I'm more interested in the other shit that you watch. That's what truly defines you and your true tastes, whether it's a guilty pleasure (insert title of embarrassing reality show here _____ like the Shahs of Sunset or Teen Mom 2) or something to just pass the time (watching The Bourne Identity or any of the Matrix movies for the thousandth time).
TV is truly the opiate of the masses. Projection, submission, zombification, pacification. And if you sit around and watch nothing but alphabet news networks, then you're the perfect candidate for indoctrination after being bombarded with propaganda disguised as news nuggets.
Sometimes I catch Nicky watching really bad reality TV, but I let it slide because she doesn't give me shit for watching Ivy League basketball on women's Pac-12 volleyball. Hey, Nicky is on the production side of reality TV so it's almost like work for her to keep up on her contemporaries and rivals. It's like when she used to work in the "pictures" and was a film executive she spent most of her weekend mornings going to the movies and viewing recent new releases or catching something that flew under the initial radar, yet everyone's raving about.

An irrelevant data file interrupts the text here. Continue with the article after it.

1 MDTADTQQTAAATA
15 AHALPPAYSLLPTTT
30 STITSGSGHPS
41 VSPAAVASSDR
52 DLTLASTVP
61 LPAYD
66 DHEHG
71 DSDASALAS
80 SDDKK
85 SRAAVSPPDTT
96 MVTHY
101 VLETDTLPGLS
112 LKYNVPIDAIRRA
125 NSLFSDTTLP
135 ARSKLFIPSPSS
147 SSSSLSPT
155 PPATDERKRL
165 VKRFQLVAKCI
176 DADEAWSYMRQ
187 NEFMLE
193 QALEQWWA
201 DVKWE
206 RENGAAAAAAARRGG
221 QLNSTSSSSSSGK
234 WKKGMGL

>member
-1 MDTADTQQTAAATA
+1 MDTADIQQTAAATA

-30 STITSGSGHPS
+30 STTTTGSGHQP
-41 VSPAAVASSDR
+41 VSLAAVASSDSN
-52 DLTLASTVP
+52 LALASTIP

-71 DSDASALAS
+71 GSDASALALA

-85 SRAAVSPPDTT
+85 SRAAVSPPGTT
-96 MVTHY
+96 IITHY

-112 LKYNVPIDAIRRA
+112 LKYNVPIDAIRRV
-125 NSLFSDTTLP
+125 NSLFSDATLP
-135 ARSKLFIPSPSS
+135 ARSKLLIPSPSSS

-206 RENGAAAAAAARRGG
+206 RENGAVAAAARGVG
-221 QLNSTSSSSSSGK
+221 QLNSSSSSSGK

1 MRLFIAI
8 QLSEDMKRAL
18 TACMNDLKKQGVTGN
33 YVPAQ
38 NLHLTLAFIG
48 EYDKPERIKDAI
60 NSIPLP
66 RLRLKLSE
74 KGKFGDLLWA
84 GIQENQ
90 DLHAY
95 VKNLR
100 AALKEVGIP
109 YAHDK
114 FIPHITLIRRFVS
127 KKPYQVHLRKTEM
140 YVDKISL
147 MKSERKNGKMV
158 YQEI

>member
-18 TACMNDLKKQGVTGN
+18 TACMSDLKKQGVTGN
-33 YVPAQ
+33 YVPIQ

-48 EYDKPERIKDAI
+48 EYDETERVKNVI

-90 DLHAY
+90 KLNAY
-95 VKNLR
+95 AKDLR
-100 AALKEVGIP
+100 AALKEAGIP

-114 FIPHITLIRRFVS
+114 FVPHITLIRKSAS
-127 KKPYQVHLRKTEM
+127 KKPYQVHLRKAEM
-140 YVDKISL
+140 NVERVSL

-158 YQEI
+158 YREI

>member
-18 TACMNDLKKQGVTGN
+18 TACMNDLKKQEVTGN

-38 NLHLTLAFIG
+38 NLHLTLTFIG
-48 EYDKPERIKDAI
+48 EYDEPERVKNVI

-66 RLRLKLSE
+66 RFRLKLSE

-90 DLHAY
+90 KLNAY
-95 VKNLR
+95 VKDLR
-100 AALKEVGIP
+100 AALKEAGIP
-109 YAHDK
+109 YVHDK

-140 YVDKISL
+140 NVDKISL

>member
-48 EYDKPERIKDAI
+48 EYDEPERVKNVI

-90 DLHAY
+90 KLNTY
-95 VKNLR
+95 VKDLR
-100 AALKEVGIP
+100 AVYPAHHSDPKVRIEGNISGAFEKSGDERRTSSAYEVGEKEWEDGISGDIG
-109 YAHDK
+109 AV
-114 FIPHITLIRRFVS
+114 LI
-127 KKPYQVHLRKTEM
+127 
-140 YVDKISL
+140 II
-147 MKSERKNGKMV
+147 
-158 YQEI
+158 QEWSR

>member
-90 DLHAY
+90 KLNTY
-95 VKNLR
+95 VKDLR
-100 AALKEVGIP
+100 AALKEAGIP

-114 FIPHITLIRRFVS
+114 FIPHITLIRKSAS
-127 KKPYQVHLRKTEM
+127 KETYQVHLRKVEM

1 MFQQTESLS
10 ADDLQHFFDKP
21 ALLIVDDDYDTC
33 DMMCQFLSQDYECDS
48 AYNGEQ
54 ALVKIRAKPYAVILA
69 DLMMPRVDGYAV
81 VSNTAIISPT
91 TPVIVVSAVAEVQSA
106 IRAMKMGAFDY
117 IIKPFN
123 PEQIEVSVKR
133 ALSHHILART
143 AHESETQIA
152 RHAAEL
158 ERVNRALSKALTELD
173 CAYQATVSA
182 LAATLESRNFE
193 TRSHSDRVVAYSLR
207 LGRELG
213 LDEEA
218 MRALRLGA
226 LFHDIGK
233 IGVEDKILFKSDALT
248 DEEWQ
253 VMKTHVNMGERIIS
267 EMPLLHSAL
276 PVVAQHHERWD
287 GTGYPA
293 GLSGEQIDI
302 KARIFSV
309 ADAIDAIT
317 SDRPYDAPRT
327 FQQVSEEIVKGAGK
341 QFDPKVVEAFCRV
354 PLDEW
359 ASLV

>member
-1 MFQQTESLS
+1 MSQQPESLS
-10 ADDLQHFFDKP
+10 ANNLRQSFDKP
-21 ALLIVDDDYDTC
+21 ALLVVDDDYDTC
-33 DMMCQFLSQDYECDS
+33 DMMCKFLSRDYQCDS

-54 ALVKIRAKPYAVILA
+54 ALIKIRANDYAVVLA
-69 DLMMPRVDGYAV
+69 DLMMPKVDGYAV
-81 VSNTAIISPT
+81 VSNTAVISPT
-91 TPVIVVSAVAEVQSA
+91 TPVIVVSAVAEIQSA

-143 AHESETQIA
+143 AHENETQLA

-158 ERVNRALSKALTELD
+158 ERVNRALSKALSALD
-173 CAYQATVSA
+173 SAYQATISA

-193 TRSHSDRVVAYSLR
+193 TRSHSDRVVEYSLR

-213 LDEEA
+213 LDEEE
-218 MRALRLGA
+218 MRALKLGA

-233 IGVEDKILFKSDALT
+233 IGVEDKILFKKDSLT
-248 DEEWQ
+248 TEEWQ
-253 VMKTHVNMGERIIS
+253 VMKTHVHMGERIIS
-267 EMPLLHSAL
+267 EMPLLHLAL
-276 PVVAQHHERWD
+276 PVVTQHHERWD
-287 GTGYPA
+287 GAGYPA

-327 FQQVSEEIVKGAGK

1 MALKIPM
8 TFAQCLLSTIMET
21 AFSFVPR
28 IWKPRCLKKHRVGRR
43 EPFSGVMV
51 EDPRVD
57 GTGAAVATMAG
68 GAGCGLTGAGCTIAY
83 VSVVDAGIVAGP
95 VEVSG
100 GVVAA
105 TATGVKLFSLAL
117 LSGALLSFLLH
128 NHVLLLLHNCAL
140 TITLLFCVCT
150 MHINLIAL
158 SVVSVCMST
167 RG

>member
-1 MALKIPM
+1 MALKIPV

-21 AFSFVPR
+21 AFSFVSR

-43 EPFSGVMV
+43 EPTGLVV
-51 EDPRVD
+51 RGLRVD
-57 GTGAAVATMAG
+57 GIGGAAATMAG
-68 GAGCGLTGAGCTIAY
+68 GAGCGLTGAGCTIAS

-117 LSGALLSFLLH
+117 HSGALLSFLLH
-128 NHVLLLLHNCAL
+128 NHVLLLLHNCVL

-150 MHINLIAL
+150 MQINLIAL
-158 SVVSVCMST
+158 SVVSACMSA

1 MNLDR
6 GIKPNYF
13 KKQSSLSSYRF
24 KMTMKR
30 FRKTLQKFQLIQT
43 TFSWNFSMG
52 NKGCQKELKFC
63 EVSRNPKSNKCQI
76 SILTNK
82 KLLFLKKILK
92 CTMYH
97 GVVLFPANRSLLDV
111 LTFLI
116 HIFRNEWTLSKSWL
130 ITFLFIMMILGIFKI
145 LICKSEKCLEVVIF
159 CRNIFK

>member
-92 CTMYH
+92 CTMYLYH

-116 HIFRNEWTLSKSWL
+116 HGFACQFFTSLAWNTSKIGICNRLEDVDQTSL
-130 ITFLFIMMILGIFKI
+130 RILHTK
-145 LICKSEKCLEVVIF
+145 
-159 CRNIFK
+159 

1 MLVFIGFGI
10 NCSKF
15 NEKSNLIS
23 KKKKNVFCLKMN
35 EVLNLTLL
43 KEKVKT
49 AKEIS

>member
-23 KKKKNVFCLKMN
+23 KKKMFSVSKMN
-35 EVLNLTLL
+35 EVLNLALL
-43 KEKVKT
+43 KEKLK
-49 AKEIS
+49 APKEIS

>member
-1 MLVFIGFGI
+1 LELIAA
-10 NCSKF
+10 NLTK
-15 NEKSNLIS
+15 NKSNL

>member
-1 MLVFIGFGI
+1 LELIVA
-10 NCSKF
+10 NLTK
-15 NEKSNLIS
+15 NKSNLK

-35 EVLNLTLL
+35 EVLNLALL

I have binges when I'm watching a lot of non-sports TV programming (interesting how it's called programming, more like conditioning the masses to become consumers). I zone out in front of the boob tube during down writing cycles. But TV is like eating junk food, then feeling guilty so you work out twice as hard. I also feel as though I need to read twice as much TV I watch. So two hours of TV is counter-balanced by four hours of reading. That 2:1 ratio seems about right. Reading massages the brain muscles, it makes you smarter and expands the creative mind. Too much TV (I should say, too much bombardment of commercials to try to trick me into buying shit I don't need) just makes me angry, depressed and encourages me to consume.
Fear. Buy. Guilty. Buy. Desire. Buy.
I'm not embarrassed to say that I watch random college basketball games for enjoyment, but most of the time I'm scouting a team for future betting purposes (like March Madness). The PAC-12 women's volleyball is pure ogling and I'm overjoyed by the addition of the Pac-12 channel. Other friends with different cable providers have yet to acquire the Pac-12 channel and I tell them how they're missing out on some serious butt-hugging-gazing. One of my friends used to cover women's volleyball for his college newspaper and I thought, "Holy amazeballs, talk about a sweet fucking assignment! How can I sign up for that?"
You know those silly movies about adults going back to high school in some undercover fashion? Yeah, I considered re-enrolling in some state college and going out for the school newspaper, just so I can cover women's vollyeball. It's perverse, but after sitting in casinos for seven straight years covering sausage fest after sausage fest of a poker tournament, a guy can dream right?